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Publication numberUS5480445 A
Publication typeGrant
Application numberUS 08/257,680
Publication dateJan 2, 1996
Filing dateJun 9, 1994
Priority dateJun 9, 1994
Fee statusPaid
Also published asWO1995033424A1
Publication number08257680, 257680, US 5480445 A, US 5480445A, US-A-5480445, US5480445 A, US5480445A
InventorsBrian D. Burkinshaw
Original AssigneeIntermedics Orthopedics, Inc.
Export CitationBiBTeX, EndNote, RefMan
External Links: USPTO, USPTO Assignment, Espacenet
Interlocking tibial prosthesis
US 5480445 A
Abstract
A tibial knee prosthesis having a plastic or polyethylene prosthesis body comprising an articulating surface and medullary stem. An intermediate metal plate locks on to the medullary stem and fits between the articulating surface and a resected proximal surface of the tibia. A distal surface of the plate may be provided with a porous coating adjacent the proximal resected surface of the tibia, to encourage bone ingrowth and fixation.
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Claims(16)
I claim as my invention:
1. A tibial component of a knee prosthesis comprising a body and a support plate,
said body having
a proximal plate adapted to lie near a proximal resected surface on a patient's tibia, said plate having a distal surface and an articulating surface forming a medial condyle compartment and a lateral condyle compartment and
a central stem integral with said plate adapted to be inserted into a prepared cavity in the medullar canal of the patient, said stem having at least one peripheral slot adjacent and parallel to said distal surface for fastening said support plate to said body, and said support plate having
a proximal surface adapted to fit against said distal surface of said proximal plate,
an affixation surface adapted to fit against said proximal resected surface on the patient's tibia,
a central opening through which the stem fits, and
at least one peripheral tab extending into said central opening for engaging said slot whereby said support plate is attached to said body.
2. The tibial component according to claim 1 wherein said body is formed entirely from a single piece of biocompatible polymer.
3. The tibial component according to claim 2 wherein said support plate is comprised substantially completely of metal.
4. The tibial component according to claim 1 wherein said at least one slot comprises at least two slots located radially opposite each other across said stem and wherein said at least one tab comprise at least two tabs located radially opposite each other across said central opening.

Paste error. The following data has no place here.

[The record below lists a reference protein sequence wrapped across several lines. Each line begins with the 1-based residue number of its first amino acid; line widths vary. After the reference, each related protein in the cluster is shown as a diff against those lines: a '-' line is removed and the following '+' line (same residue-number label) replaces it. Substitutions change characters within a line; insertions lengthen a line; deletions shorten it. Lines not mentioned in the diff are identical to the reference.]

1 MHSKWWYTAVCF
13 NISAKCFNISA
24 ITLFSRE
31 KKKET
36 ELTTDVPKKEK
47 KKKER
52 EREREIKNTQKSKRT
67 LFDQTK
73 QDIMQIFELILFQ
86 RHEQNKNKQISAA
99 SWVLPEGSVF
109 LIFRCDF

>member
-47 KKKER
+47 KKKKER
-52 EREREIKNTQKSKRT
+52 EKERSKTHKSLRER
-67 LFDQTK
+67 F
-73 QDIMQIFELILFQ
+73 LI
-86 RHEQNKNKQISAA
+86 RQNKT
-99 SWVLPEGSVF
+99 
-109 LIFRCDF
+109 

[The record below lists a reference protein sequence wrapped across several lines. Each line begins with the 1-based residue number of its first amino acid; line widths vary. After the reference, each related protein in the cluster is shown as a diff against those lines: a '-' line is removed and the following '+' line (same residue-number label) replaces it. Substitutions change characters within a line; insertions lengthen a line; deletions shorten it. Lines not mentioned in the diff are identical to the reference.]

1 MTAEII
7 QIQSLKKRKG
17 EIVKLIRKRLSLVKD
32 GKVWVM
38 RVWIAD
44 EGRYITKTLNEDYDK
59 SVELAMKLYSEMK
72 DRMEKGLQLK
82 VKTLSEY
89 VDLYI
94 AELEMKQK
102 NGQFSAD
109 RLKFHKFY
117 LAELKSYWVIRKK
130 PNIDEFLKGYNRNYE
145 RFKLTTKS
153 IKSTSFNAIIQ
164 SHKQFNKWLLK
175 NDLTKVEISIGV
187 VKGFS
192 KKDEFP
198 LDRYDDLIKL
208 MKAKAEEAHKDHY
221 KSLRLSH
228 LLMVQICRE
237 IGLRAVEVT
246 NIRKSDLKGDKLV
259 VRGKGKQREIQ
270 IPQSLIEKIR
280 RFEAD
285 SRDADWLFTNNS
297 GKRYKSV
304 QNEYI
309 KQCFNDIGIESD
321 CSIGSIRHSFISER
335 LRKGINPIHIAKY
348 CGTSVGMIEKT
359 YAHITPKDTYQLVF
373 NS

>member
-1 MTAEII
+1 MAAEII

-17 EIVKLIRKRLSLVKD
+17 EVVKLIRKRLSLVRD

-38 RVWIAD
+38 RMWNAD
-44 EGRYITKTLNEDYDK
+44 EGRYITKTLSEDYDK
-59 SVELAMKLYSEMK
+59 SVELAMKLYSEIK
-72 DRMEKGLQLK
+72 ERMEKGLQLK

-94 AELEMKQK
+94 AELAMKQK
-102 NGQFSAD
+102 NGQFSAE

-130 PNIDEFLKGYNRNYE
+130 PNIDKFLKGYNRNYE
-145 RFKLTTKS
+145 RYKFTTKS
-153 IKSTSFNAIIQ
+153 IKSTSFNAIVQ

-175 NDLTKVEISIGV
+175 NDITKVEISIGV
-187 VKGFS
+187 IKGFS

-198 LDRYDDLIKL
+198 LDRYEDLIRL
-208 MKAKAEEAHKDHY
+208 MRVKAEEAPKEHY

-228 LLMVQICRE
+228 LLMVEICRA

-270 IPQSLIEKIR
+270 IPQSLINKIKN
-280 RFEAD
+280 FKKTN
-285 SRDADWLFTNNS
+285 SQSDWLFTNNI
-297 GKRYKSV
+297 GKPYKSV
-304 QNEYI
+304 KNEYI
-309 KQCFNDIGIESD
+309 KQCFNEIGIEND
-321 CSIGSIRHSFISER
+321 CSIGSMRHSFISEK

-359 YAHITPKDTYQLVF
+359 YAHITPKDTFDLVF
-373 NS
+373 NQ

5. The tibial component according to claim 4 wherein the stem has a cruciate cross-section with four orthogonal extensions, each extension having a slot at a base thereof adjacent said distal surface of said proximal plate, and said central opening has a corresponding cruciate perimeter forming four orthogonal openings, each opening subtending an arc equal to at least twice the arc subtended by an associated extension, and each opening having a tab extending thereinto.
6. The tibial component according to claim 5 wherein said body is formed substantially entirely from a biocompatible polymer.
7. The tibial component according to claim 6 wherein said polymer is ultra high molecular weight polyethylene.
8. The tibial component according to claim 6 wherein said support plate is comprised substantially completely of metal.
9. The tibial component according to claim 8 wherein the support plate has a porous coating on said affixation surface.
10. The tibial component according to claim 1 further comprising means for locking said tab into said slot by inhibiting reverse rotation of said support plate.
11. The tibial component according to claim 10 wherein said at least one slot comprises at least two slots located radially opposite each other across said stem and wherein said at least one tab comprise at least two tabs located radially opposite each other across said central opening.
12. The tibial component according to claim 11 wherein the stem has a cruciate cross-section with four orthogonal extensions, each extension having a slot at a base thereof adjacent said distal surface of said proximal plate, and said central opening has a corresponding cruciate perimeter forming four orthogonal openings, each opening subtending an arc equal to at least twice the arc subtended by an associated extension, and each opening having a tab extending thereinto.
13. The tibial component according to claim 12 wherein said body is formed substantially entirely from a biocompatible polymer.
14. The tibial component according to claim 13 wherein said polymer is ultra high molecular weight polyethylene.
15. The tibial component according to claim 13 wherein said support plate is comprised substantially completely of metal.
16. The tibial component according to claim 15 wherein the support plate has a porous coating on said affixation surface.
Description
FIELD OF MY INVENTION

My invention relates to implantable orthopedic prosthesis generally, and specifically to an implantable tibial prosthesis.

BACKGROUND OF MY INVENTION

Implantable orthopedic prostheses to replace human bone joint interfaces are well-known. In particular, it is known to implant a prosthesis on a resected proximal surface of the tibia to articulate with a femoral knee prosthesis. Such prostheses are known, for example, from U.S. Pat. Nos. 4,963,152; 5,062,852; and 5,071,438, assigned to Intermedics Orthopedics, Inc. the assignee of my present invention. Tibial prosthesis frequently comprise a metal baseplate having some form of fixation means to attach the baseplate to the resected surface of the tibia. Such means may include bone screws, pegs, or medullar shafts. Medullar shafts of cruciate shape are also known. On the metal baseplate is attached an articulating surface, frequently made of ultra high molecular weight polyethylene (UHMWPE). In addition, all-polyethylene tibial prostheses have been proposed. Prosthesis with metal baseplates are somewhat complex and expensive to manufacture. On the other hand, all-polyethylene tibial prostheses tend to lack stiffness.

With the foregoing in mind, it has been an object of my invention to provide a tibial prosthesis wherein both the articulating surface and the fixation means were of a common polyethylene part, but which was provided with a metal interface at the proximal end of the tibia.